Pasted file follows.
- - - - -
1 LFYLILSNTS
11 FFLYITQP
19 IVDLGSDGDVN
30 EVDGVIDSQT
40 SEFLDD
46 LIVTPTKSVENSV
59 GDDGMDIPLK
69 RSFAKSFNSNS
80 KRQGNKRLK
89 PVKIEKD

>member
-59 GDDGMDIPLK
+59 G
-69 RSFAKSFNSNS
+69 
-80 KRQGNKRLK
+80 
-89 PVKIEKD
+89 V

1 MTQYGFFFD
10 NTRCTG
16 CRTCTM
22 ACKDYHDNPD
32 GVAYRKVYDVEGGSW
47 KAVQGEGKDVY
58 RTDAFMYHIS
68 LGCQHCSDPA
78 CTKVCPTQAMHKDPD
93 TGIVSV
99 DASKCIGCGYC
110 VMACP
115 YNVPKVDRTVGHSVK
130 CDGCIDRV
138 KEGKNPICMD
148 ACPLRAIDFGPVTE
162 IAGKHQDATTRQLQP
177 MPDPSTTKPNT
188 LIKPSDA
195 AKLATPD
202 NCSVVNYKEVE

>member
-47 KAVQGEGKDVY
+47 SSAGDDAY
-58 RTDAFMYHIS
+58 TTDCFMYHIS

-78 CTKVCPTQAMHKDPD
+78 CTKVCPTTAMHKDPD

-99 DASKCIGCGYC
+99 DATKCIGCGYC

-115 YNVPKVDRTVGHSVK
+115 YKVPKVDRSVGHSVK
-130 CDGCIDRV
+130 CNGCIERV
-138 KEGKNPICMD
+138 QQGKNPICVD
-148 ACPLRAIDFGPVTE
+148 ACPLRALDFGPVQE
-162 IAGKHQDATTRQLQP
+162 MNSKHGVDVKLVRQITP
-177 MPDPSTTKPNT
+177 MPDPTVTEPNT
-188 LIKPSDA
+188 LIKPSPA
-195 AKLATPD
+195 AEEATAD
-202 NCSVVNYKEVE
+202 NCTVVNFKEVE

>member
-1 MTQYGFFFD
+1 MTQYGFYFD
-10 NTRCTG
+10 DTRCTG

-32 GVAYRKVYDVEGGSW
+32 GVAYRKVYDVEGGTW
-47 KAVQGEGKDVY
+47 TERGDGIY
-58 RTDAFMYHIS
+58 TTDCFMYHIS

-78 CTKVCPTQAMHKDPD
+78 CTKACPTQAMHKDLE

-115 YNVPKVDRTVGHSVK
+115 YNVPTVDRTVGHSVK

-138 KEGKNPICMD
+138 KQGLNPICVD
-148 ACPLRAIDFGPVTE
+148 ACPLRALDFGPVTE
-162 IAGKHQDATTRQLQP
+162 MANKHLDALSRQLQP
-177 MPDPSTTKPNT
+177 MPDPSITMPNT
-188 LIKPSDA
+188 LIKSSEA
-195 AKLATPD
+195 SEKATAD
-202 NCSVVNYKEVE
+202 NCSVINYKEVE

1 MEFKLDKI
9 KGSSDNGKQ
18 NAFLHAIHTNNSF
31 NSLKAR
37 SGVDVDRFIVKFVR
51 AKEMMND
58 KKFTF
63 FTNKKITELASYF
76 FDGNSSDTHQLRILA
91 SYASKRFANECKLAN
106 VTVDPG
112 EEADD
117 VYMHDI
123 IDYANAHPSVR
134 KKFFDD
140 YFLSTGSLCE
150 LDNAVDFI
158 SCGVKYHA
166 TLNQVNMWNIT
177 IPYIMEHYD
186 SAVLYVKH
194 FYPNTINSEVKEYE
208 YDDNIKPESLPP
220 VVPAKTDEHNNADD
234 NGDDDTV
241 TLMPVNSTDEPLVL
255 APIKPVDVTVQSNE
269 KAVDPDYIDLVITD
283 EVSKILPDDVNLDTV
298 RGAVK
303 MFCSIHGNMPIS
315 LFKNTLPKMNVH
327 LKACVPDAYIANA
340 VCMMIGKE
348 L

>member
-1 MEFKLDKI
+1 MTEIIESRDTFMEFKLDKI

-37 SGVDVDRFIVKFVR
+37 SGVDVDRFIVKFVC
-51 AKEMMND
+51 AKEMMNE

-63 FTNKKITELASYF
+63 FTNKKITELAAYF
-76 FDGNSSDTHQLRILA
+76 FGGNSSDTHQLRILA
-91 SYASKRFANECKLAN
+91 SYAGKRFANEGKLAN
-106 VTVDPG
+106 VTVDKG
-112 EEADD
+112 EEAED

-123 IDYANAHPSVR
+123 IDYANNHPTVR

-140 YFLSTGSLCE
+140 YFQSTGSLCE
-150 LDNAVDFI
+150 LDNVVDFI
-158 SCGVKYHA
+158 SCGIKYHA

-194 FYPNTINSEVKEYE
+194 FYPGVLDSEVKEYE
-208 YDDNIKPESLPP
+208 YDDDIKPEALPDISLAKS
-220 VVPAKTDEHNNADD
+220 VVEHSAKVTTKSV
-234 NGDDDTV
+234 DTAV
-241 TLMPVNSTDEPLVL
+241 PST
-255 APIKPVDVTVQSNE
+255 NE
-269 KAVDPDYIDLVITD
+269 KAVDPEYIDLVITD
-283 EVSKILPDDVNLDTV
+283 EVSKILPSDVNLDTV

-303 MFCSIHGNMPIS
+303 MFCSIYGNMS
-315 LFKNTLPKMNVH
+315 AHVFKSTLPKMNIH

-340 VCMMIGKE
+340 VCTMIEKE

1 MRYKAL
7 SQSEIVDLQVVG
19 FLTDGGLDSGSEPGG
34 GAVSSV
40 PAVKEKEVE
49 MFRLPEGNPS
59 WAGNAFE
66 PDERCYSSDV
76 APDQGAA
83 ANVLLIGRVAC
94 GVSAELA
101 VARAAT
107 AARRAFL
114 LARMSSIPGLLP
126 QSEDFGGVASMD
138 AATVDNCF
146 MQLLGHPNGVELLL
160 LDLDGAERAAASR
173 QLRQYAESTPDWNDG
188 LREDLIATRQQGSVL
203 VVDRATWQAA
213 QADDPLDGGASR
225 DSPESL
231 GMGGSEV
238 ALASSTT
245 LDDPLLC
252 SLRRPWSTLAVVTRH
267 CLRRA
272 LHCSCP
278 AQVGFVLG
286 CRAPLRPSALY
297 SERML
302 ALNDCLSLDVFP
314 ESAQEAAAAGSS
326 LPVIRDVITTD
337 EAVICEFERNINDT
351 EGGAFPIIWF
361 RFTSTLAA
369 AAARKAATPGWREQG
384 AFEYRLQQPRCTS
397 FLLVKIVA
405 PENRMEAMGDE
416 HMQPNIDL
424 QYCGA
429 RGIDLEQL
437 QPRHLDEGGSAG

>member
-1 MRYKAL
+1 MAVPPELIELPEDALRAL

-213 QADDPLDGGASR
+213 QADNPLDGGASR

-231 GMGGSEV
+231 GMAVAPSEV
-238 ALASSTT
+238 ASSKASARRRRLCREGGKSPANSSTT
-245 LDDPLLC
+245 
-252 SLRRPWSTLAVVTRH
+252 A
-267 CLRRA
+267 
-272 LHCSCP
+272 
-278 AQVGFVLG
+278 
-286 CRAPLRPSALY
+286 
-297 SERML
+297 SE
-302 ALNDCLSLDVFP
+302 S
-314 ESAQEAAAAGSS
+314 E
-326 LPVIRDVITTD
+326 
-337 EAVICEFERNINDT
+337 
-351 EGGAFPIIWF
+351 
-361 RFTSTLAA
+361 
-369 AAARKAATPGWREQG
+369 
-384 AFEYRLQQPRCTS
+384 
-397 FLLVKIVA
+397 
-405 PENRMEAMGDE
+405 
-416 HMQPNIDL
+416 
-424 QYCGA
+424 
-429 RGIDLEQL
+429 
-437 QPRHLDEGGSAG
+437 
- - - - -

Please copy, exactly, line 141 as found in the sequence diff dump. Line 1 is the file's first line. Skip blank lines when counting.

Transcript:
-76 FDGNSSDTHQLRILA